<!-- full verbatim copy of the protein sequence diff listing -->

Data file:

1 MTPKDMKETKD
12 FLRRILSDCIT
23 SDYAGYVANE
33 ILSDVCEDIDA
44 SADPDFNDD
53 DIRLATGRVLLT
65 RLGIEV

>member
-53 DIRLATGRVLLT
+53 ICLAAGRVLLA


1 MTPKDMKETKD
12 FLRRILSDCIT
23 SDYAGYVANE
33 ILSDVCEDIDA
44 SADPDFNDD
53 DIRLATGRVLLT
65 RLGIEV

>member
-53 DIRLATGRVLLT
+53 ICLAAGRVLLA